Our next pit stop was Malpe beach which I would recommend very enthusiastically to water sports and beach enthusiasts. We watched a jatra competition which was open to the public at the beach, saw some amazing display of kites and then decided to try our hand at the one minute para sailing sessions. The para sailing team and their turn around time was simply wow, they were pretty professional and valued the safety of their patrons. I just wish the people on the beach understood that safety is an important part of life and being alive.
After spending the evening at Malpe beach we drove to Kundapur to a Confluence hotel and dug into some well deserved Mangalorean dinner. Kundapur was the half way point on our road trip to Calangute and back and it was here that we discovered that Shetty Lunch Home has the best akki roti, ghee roast chicken and the most succulent fish fry. At the hotel we looked up the things to do section and decided we would drive to Kodachadri, we had not done much research and made some discoveries along the way and an impromptu trek after a horrific drive up Kodachadri in a local jeep.
After we left Kondapur with its many waterfalls, hills and historic temples and forest reserves, we drove down Maravanthe – the prettiest beach I have seen. The next town Murudeshwar surprised us with its iconic Shiva statue and well developed tourist hot spot and water sports. We planned to reach Calangute, in Goa to ring in the New Year and bid adieu to the old man. The drive to Goa from Kundapur was legendary with the Arabian sea changing its colors from black to aqua marine on a whim. Goa of course was a different story but coastal Karnataka is worth hyping about and deserves applause for the beautiful beaches preserved here.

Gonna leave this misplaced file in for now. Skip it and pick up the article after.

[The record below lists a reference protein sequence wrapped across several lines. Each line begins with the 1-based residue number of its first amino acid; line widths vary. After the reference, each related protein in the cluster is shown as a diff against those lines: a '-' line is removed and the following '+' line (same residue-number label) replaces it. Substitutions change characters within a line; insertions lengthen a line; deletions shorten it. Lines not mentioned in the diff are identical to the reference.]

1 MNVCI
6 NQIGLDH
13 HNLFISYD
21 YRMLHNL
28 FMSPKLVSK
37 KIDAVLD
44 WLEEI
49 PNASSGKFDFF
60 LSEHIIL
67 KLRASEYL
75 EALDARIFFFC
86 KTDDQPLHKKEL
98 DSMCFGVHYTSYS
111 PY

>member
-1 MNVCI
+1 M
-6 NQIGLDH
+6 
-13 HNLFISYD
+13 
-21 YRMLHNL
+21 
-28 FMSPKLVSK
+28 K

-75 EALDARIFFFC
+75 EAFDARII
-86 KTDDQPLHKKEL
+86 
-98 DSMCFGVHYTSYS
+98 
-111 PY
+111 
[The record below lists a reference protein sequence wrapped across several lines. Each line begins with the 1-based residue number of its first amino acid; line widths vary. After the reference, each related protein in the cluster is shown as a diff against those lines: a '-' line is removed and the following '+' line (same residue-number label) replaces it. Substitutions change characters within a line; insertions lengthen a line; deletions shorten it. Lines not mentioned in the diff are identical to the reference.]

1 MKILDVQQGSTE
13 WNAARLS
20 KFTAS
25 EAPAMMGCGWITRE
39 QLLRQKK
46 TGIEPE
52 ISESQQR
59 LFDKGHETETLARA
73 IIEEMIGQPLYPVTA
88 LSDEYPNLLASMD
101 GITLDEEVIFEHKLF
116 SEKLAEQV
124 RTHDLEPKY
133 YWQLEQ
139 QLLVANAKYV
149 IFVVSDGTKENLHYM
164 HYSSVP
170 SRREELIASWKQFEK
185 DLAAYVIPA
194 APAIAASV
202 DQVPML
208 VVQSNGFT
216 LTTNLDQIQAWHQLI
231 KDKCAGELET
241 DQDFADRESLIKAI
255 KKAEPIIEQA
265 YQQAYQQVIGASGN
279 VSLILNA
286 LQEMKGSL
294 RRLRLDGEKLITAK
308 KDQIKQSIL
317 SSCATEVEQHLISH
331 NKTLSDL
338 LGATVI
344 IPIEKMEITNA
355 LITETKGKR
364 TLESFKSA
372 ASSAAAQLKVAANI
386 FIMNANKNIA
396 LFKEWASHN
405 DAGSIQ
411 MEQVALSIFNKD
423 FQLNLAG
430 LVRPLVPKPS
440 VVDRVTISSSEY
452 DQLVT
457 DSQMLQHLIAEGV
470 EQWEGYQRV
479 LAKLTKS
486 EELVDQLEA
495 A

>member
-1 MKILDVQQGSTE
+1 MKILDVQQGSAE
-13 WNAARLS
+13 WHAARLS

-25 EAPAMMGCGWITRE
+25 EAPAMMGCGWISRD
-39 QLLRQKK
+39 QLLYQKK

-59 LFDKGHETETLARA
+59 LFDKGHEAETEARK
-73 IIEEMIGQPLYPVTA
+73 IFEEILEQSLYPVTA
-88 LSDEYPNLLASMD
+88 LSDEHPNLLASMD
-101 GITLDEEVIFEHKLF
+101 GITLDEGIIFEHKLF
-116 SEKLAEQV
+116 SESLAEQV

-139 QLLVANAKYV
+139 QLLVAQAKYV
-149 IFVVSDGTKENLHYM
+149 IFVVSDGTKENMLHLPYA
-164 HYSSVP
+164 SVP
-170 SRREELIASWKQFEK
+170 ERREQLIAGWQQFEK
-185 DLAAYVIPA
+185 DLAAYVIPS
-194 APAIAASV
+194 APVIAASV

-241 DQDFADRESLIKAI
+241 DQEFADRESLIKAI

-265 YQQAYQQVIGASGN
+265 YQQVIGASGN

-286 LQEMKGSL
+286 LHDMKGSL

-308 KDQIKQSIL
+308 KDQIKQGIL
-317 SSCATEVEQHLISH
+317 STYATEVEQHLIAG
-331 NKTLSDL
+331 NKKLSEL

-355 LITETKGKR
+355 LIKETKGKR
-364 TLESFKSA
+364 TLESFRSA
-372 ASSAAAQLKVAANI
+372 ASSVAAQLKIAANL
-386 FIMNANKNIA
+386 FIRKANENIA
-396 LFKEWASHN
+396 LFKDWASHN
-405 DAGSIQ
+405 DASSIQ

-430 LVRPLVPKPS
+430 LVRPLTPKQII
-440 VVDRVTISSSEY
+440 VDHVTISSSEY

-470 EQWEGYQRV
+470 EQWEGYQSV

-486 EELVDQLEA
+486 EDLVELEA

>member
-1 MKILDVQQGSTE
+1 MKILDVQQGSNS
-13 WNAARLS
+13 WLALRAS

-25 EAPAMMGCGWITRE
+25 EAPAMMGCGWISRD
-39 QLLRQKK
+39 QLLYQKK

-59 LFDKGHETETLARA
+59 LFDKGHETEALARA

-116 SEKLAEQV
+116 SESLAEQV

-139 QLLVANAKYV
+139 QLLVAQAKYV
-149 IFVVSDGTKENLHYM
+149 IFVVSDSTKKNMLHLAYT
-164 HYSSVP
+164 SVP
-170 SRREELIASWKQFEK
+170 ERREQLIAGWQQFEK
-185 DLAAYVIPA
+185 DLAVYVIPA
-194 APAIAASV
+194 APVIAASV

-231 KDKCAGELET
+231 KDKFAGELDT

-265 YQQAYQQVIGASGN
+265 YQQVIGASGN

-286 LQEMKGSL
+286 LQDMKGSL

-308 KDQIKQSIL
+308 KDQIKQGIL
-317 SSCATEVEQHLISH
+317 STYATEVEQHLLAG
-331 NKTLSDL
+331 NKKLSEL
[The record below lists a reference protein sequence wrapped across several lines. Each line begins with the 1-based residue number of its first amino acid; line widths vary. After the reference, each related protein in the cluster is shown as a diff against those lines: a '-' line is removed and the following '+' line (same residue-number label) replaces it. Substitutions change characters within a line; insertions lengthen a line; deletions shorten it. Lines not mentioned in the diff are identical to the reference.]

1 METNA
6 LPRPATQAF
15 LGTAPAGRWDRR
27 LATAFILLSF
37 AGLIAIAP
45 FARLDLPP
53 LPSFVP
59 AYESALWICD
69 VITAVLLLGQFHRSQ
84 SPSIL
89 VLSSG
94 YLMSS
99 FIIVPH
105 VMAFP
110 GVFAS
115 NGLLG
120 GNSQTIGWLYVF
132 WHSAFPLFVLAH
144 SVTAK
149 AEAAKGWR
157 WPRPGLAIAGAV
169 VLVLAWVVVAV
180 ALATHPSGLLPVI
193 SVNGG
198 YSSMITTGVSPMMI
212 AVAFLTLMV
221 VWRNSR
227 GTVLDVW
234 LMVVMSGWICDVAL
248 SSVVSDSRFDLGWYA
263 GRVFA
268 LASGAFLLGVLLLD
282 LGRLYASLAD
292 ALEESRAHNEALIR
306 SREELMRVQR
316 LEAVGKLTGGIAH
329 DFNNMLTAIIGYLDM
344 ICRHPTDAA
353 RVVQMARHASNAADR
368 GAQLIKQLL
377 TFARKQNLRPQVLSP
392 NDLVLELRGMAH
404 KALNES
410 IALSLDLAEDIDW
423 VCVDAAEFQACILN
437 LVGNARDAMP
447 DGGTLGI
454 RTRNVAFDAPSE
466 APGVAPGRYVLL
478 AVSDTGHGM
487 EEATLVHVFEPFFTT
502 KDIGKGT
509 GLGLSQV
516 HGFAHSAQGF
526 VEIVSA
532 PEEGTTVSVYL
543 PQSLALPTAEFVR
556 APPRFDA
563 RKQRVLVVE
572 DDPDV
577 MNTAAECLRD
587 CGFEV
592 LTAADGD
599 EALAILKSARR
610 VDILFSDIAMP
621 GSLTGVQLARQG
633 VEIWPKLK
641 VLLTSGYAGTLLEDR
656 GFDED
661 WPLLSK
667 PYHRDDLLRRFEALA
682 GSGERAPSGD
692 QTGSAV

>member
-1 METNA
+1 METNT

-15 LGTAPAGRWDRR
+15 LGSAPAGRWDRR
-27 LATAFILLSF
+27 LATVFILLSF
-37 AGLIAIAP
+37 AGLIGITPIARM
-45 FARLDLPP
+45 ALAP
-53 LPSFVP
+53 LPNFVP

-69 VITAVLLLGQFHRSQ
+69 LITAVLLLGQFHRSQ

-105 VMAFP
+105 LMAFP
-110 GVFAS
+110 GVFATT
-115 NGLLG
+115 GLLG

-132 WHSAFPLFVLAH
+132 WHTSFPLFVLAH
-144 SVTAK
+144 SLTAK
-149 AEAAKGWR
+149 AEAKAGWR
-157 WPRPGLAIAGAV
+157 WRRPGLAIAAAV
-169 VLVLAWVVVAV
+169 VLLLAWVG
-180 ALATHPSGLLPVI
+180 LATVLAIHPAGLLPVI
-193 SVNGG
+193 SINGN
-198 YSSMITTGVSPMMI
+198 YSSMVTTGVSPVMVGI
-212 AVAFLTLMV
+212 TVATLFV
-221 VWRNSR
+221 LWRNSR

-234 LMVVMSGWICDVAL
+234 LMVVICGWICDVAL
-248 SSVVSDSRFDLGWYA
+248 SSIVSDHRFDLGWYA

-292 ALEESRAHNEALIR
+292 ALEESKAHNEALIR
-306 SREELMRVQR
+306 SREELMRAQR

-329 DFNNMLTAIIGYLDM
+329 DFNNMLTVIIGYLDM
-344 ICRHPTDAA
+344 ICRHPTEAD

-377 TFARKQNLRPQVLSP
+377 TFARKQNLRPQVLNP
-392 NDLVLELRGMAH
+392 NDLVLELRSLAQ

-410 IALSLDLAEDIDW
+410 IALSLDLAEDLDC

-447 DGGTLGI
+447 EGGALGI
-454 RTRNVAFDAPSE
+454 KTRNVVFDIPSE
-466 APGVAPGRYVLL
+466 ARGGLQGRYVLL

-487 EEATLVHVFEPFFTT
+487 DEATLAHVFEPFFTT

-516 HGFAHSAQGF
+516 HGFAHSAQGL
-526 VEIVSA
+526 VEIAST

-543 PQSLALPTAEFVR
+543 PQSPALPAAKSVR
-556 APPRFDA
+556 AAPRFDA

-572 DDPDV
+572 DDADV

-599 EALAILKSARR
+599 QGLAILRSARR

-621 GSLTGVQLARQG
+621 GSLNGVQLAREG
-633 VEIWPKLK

Pictures credited to co navigator and driver Razor Rasu.
Goa has long held the glory of having been known for the most happening beaches in India but coastal Karnataka also known as Canara or Tulunad has some of the prettiest and increasingly happening beaches with tourism being taken seriously. Our recent road trip was along the Edapally – Panvel highway which is currently being widened and will hopefully soon be a much more comfortable ride.
The road winds through many rivers on the last leg of their journey, some bridges which are engineering marvels and the sparkling ocean on the way. The drive in short is beautiful and we discovered for ourselves some of the most happening yet lovely beaches in India.